During lockdown, I’ve been doing my very best to support local businesses and shop locally. However, sometimes the thing you want is simply too specialist to be carried by any emporium within a reasonable distance so inevitably I’ve fired up the browser and hopped on over to see what’s available at world’s largest online retailer, Amazon.
And it hasn’t always been a great experience. Too much of the market seems to be given over to sellers with company names full of consonants selling identikit products at similar prices. And there’s no way that the reviews are authentic: some of the products have hundreds of reviews but I very much doubt that they’ve sold that many items.
Take these ring LEDs…there are fifty three pages of sponsored products alone – that’s 367 items. Yes, there are variations based on ring size, accessories and so on but it’s obvious that many of the products are the same unit.
Some product categories are worse than others, but I’m quite sure everyone has seen this problem, whether with electronics, cookware or home furnishings. You can understand why companies are so keen on getting good reviews to bump their rankings to the first few pages.
In contrast, traditional bricks’n’mortar stores have a much more limited product range selected by the owners or a buying team who decide the best fit for the people coming into the shop. In this example, you could imagine a selection based on ring size but you’re probably choosing from three or four products at most. Not 367.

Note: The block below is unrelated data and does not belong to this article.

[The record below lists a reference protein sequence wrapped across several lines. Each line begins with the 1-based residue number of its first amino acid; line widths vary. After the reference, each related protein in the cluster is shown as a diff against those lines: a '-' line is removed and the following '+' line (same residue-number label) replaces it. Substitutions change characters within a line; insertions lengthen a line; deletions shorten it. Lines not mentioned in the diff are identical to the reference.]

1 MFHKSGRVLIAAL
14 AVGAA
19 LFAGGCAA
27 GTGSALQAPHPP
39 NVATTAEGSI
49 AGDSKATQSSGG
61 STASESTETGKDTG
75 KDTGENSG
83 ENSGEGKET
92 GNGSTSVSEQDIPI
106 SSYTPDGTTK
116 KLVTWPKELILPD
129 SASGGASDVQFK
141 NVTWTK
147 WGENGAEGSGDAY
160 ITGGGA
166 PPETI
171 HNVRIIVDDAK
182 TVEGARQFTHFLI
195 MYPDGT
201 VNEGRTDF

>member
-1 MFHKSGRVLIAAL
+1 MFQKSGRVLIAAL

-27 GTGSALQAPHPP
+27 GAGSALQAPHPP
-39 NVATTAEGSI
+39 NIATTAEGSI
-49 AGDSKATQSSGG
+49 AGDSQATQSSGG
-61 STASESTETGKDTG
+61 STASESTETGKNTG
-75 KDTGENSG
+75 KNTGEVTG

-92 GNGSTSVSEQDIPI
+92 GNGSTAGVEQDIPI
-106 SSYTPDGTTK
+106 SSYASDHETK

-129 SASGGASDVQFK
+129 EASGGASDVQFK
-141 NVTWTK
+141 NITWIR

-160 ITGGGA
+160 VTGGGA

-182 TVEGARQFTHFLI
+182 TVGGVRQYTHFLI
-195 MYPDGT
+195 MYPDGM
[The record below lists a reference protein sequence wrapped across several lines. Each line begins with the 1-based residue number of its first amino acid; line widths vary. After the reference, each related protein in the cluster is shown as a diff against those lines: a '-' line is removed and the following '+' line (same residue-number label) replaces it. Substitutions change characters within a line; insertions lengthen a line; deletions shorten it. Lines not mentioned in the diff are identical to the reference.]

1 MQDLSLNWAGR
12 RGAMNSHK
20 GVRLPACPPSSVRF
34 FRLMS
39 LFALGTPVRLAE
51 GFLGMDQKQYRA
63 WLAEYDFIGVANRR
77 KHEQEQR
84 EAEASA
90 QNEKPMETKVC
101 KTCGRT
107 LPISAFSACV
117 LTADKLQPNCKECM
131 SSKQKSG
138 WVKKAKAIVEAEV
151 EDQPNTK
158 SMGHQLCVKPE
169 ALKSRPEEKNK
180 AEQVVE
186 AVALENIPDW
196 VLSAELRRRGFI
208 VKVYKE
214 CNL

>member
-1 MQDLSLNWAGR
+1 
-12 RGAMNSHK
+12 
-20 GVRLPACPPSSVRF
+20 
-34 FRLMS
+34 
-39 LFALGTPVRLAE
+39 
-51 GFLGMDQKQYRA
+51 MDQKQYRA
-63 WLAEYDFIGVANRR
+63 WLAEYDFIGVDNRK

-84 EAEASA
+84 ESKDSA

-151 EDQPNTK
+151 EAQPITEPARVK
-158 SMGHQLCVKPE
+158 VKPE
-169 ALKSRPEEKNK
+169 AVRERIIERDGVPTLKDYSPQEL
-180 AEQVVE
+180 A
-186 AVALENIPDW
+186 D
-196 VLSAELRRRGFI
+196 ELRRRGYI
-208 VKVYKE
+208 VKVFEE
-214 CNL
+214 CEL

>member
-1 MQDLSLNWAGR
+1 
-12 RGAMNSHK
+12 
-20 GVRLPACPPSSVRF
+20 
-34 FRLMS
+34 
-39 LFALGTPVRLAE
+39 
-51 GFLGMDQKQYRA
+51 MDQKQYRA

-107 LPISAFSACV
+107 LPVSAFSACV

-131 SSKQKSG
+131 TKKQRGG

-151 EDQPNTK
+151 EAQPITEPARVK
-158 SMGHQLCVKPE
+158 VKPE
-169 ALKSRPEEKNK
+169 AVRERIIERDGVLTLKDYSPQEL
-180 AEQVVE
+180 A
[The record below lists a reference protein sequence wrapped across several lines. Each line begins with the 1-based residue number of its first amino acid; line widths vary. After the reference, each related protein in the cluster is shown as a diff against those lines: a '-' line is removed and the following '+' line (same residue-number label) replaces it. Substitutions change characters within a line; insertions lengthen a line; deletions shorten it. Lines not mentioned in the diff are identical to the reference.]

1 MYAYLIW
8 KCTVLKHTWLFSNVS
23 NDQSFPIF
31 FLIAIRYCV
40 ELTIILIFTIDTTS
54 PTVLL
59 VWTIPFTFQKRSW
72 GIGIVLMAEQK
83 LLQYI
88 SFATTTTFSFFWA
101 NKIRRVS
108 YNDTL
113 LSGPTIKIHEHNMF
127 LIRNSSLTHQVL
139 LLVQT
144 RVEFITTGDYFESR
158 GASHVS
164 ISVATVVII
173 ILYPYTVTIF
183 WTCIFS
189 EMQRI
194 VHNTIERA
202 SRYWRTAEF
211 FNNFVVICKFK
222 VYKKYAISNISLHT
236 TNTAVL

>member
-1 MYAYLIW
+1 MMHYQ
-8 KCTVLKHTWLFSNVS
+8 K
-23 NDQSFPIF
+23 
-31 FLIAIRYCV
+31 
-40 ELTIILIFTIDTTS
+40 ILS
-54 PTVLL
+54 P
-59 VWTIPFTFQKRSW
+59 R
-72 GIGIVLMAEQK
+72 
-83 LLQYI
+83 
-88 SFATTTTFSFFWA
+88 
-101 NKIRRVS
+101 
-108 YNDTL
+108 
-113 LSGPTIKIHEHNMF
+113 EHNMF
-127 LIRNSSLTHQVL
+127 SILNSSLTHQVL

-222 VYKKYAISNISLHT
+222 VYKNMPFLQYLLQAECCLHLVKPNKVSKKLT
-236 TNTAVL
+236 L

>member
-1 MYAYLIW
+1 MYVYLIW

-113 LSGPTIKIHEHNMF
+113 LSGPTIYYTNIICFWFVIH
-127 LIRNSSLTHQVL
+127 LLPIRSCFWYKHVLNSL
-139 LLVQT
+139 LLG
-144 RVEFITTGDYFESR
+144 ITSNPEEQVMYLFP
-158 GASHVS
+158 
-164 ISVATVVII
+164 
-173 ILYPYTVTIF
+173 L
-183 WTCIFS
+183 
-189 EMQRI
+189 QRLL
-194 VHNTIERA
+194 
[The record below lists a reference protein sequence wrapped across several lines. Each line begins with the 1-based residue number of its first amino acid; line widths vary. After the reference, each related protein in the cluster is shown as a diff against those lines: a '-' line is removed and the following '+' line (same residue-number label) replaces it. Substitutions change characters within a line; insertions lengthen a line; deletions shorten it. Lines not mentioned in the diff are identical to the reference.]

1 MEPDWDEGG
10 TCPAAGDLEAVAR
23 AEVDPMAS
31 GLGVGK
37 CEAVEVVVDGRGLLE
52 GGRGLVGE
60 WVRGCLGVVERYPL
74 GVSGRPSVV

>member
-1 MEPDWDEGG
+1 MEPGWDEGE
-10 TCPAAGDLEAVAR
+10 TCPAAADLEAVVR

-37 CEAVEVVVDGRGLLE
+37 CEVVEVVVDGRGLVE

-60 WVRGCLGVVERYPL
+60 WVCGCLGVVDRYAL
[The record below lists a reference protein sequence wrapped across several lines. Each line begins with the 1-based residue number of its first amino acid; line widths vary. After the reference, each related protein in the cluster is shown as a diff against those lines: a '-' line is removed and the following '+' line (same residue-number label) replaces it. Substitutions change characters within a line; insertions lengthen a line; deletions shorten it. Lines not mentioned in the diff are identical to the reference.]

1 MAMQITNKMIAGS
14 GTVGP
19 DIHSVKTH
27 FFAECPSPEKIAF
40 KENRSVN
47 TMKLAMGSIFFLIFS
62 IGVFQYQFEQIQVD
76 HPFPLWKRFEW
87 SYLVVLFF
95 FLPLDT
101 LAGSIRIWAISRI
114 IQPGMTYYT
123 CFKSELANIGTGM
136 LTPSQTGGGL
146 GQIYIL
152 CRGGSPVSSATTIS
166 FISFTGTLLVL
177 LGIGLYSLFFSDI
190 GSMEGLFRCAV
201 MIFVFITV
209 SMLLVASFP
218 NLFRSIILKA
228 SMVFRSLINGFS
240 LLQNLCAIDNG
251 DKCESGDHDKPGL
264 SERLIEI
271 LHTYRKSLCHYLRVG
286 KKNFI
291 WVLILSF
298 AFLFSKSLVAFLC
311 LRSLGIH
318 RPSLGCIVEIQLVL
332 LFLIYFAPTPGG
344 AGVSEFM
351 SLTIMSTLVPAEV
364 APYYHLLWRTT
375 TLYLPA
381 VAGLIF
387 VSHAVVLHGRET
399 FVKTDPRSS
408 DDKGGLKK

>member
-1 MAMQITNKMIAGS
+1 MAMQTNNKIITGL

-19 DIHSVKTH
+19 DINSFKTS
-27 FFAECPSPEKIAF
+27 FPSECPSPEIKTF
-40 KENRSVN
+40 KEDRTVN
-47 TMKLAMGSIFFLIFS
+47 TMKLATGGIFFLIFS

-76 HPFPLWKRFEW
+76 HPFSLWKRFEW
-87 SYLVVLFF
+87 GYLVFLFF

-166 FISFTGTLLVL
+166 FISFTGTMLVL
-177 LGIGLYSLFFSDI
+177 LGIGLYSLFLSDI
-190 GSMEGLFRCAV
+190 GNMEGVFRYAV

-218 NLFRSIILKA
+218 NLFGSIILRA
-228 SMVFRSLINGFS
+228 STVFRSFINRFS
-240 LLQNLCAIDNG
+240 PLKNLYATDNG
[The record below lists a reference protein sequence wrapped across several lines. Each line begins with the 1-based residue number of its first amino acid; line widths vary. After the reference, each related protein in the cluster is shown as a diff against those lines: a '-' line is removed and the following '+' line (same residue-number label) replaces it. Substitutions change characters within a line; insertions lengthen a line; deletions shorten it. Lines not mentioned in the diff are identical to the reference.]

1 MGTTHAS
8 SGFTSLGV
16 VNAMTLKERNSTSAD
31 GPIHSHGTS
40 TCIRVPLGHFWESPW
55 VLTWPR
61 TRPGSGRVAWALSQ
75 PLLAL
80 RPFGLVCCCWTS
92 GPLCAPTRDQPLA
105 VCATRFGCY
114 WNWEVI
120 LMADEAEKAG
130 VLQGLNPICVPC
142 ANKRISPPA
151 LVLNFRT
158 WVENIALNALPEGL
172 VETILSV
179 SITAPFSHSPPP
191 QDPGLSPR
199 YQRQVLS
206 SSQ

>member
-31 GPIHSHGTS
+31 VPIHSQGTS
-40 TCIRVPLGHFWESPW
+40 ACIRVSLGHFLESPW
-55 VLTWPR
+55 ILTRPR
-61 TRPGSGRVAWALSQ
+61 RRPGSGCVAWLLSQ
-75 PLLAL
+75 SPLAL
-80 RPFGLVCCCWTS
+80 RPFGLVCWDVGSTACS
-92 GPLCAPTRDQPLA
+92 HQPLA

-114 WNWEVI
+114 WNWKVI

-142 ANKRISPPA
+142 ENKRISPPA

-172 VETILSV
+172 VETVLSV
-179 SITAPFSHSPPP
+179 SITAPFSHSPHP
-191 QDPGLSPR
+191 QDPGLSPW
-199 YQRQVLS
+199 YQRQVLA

Brands are very relevant in these crowded markets too. I can’t be bothered to root through every single example and often rely on a brand name to help make the selection. Over the years, I’ve gathered my own selection of favourite go-to brands for preferred products and I’ll choose those over no-name clones every time.
Amazon does label goods as “Amazon’s Choice” as if this is the best product, whatever best might might be. My understanding is that these are only curated by algorithm and there’s no one behind the scenes checking, reviewing or testing.
There are consumer organisations like the UK’s Which? which provides advice and guidance on products in different categories. It’s a subscription service at just under GB£10 per month but perhaps worth considering if you are buying big ticket items. As an independent organisation it’s trusted and respected.
A tempting solution would be for Amazon to provide a similar service to Which? for its Prime members where real people test a range of products in a category and recommend the best. But would anyone trust Amazon’s recommendations? I’m not sure I would given some of the recent revelations about Amazon Basics.
There’s no doubt that Amazon has profited during the pandemic, but I’m seriously beginning to wonder if Amazon is allowing too many vendors with too many similar products. I know that I’m increasingly looking to other stores and branded products rather than going straight to Amazon. This week I’ve one delivery from Amazon but two from other online stores.
What about you?